Hip hop can be a fickle creature. Over the years there have been scores of MCs, too many to mention, who’ve come and gone in a heartbeat believing their own hype but failing to deliver.
For Grandmaster Melle Mel, who turned 51 in May, hip hop has had its ups and downs, however, as the lead rapper in Grandmaster Flash & Furious Five — who released the groundbreaking track ‘The Message’ in the early ‘80s — Melle Mel has endured as one of the most positive and recognisable hip hop voices.
The first rapper to label himself an ‘MC’, Melle Mel has watched the genre he helped foster become a global phenomenon. But as he explains down the phone from New York, at the time they were just trying to be creative. “When we started doing music or hip hop there was no real title for guys that talked on the mic, it was just DJs and they would actually do their own talking on the mic. So me and and my brother and all the other cats who couldn’t DJ were looking for a title. We were looking at ‘Master of Ceremonies’ thinking that would be our role, so we broke it down to ‘MC’.”
Hip hop is now a multi-billion dollar industry who’s presence is felt everywhere from the slums of Rio to fashion runways in Milan. As a pioneer of the artform, Melle Mel talks about what it was like watching hip hop become the corporate machine it now is.
“It feels good because it was a great accomplishment. From us just coming from the Bronx and then seeing something that you did go global the way it has. However, sometimes the message and the image that the industry put out was not the right look.”
Having been around for so long, Melle Mel isn’t shy in voicing his concerns when it comes to the present direction of hip hop culture.
“Two things would have to happen,” he says bluntly, “first the industry would have to let go of the whole gangster image, and the second thing is they would have to promote all aspects of what is really going on, instead of just promoting an image. Right now it’s Rick Ross’ image, before that it was 50 Cent or Jay-Z, which is good. But the bad part is the outcome won’t be the same for people who take the path of Rick Ross, 50 Cent or Jay-Z. All you will get are clones of those artists.”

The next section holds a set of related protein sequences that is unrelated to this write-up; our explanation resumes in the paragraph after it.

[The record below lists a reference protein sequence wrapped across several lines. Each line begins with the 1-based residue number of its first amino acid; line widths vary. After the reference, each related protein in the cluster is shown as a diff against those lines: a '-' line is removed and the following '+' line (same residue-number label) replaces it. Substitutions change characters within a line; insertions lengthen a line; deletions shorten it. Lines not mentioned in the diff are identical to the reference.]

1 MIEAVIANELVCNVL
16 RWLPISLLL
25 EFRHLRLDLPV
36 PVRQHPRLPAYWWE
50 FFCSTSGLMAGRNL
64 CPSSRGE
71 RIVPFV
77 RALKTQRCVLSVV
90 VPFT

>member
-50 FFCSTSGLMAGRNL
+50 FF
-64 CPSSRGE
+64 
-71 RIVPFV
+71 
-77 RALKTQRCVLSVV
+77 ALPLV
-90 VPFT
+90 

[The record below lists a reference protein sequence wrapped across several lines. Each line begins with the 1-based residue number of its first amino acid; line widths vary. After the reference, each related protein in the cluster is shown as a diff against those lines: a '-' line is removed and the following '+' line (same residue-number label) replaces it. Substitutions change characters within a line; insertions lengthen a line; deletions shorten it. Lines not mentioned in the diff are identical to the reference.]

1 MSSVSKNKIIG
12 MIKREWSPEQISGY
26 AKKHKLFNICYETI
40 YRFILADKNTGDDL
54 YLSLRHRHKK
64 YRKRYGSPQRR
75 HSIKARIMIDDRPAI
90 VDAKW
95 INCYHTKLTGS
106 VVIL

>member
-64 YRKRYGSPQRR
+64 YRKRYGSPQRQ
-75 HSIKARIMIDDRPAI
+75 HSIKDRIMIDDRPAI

Unlike a lot of his old school contemporaries, Melle Mel has not only stayed active in the rap game, he’s kept in great shape physically, with a body that would put most people in their 20s to shame.
“I first started to get into [bodybuilding] because a few of the guys in the group like Cowboy and another brother, Scorpio, were doing stuff like push-ups, so I would do push-ups. As time went on I started to take it more serious, reading up on it and going to the gym and now I’m a personal trainer as well. It’s just something that I added to my image years ago that stuck till today, just going in to the gym, being healthy and looking muscular which gives me a dominant presence on stage.”
With his Australian tour just around the corner, Melle Mel is promising his fans a straight-up, old school show.
“It’s dynamic original hip hop!” he booms. “On stage is basically our forte, because before records and everything you just had to have a good space and the main thing was for people to have a good time. That was the original concept of DJing and MCing anyway. It’s not about who has the biggest chain or let’s see who made the most money. It was about who had the best party! You were there to have a great time and make sure everyone else had a great time also!”
Grandmaster Melle Mel plays Coniston Lane Saturday October 6.